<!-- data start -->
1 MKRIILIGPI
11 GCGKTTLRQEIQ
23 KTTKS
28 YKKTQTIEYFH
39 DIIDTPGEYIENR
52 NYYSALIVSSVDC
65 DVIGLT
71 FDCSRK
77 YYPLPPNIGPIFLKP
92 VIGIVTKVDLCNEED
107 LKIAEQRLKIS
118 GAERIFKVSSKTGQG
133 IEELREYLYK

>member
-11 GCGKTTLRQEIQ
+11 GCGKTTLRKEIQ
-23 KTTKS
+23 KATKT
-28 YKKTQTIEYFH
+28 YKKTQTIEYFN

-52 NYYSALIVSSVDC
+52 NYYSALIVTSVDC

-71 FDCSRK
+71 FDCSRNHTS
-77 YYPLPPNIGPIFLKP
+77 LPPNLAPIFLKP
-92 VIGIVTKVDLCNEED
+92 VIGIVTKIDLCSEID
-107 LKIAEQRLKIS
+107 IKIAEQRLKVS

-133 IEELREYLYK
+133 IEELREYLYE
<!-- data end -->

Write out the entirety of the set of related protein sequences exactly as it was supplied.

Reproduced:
1 MKRIILIGPI
11 GCGKTTLRQEIQ
23 KTTKS
28 YKKTQTIEYFH
39 DIIDTPGEYIENR
52 NYYSALIVSSVDC
65 DVIGLT
71 FDCSRK
77 YYPLPPNIGPIFLKP
92 VIGIVTKVDLCNEED
107 LKIAEQRLKIS
118 GAERIFKVSSKTGQG
133 IEELREYLYK

>member
-11 GCGKTTLRQEIQ
+11 GCGKTTLRKEIQ
-23 KTTKS
+23 KATKT
-28 YKKTQTIEYFH
+28 YKKTQTIEYFN

-52 NYYSALIVSSVDC
+52 NYYSALIVTSVDC

-71 FDCSRK
+71 FDCSRNHTS
-77 YYPLPPNIGPIFLKP
+77 LPPNLAPIFLKP
-92 VIGIVTKVDLCNEED
+92 VIGIVTKIDLCSEID
-107 LKIAEQRLKIS
+107 IKIAEQRLKVS

-133 IEELREYLYK
+133 IEELREYLYE